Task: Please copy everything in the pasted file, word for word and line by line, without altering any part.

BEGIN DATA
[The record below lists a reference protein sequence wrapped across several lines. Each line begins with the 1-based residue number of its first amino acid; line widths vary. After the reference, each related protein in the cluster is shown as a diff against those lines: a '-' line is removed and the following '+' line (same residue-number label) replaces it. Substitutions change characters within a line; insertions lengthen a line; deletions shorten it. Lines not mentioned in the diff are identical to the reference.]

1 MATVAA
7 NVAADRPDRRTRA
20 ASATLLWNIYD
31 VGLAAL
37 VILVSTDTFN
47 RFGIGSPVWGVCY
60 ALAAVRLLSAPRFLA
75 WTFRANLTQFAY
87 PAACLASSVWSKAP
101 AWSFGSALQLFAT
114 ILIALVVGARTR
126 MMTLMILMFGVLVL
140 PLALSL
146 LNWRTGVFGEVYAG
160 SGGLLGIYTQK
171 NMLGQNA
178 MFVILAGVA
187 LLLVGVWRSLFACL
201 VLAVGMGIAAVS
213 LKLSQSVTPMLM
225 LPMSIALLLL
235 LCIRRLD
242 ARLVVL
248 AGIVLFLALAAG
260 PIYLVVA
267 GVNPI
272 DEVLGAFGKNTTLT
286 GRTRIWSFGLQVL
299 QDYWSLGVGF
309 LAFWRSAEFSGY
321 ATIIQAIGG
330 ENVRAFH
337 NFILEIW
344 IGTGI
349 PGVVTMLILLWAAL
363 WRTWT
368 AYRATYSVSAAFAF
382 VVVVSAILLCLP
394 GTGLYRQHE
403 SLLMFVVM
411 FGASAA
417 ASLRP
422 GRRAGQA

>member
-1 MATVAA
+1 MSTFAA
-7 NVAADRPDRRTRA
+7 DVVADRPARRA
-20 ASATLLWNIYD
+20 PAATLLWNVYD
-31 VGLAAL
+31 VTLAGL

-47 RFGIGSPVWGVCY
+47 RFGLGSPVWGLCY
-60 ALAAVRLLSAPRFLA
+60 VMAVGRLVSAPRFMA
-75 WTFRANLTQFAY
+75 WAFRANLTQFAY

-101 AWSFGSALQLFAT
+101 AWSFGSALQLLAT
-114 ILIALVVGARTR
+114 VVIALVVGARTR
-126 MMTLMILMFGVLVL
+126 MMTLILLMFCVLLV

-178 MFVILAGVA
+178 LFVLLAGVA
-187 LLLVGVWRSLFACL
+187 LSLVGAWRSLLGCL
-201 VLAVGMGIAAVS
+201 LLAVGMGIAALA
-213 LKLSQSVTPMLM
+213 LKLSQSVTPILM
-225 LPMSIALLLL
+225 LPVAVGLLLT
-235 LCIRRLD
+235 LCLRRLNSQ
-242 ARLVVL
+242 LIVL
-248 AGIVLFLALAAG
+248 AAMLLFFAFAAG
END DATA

[The record below lists a reference protein sequence wrapped across several lines. Each line begins with the 1-based residue number of its first amino acid; line widths vary. After the reference, each related protein in the cluster is shown as a diff against those lines: a '-' line is removed and the following '+' line (same residue-number label) replaces it. Substitutions change characters within a line; insertions lengthen a line; deletions shorten it. Lines not mentioned in the diff are identical to the reference.]

1 MATVAA
7 NVAADRPDRRTRA
20 ASATLLWNIYD
31 VGLAAL
37 VILVSTDTFN
47 RFGIGSPVWGVCY
60 ALAAVRLLSAPRFLA
75 WTFRANLTQFAY
87 PAACLASSVWSKAP
101 AWSFGSALQLFAT
114 ILIALVVGARTR
126 MMTLMILMFGVLVL
140 PLALSL
146 LNWRTGVFGEVYAG
160 SGGLLGIYTQK
171 NMLGQNA
178 MFVILAGVA
187 LLLVGVWRSLFACL
201 VLAVGMGIAAVS
213 LKLSQSVTPMLM
225 LPMSIALLLL
235 LCIRRLD
242 ARLVVL
248 AGIVLFLALAAG
260 PIYLVVA
267 GVNPI
272 DEVLGAFGKNTTLT
286 GRTRIWSFGLQVL
299 QDYWSLGVGF
309 LAFWRSAEFSGY
321 ATIIQAIGG
330 ENVRAFH
337 NFILEIW
344 IGTGI
349 PGVVTMLILLWAAL
363 WRTWT
368 AYRATYSVSAAFAF
382 VVVVSAILLCLP
394 GTGLYRQHE
403 SLLMFVVM
411 FGASAA
417 ASLRP
422 GRRAGQA

>member
-1 MATVAA
+1 MSTFAA
-7 NVAADRPDRRTRA
+7 DVVADRPARRA
-20 ASATLLWNIYD
+20 PAATLLWNVYD
-31 VGLAAL
+31 VTLAGL

-47 RFGIGSPVWGVCY
+47 RFGLGSPVWGLCY
-60 ALAAVRLLSAPRFLA
+60 VMAVGRLVSAPRFMA
-75 WTFRANLTQFAY
+75 WAFRANLTQFAY

-101 AWSFGSALQLFAT
+101 AWSFGSALQLLAT
-114 ILIALVVGARTR
+114 VVIALVVGARTR
-126 MMTLMILMFGVLVL
+126 MMTLILLMFCVLLV

-178 MFVILAGVA
+178 LFVLLAGVA
-187 LLLVGVWRSLFACL
+187 LSLVGAWRSLLGCL
-201 VLAVGMGIAAVS
+201 LLAVGMGIAALA
-213 LKLSQSVTPMLM
+213 LKLSQSVTPILM
-225 LPMSIALLLL
+225 LPVAVGLLLT
-235 LCIRRLD
+235 LCLRRLNSQ
-242 ARLVVL
+242 LIVL
-248 AGIVLFLALAAG
+248 AAMLLFFAFAAG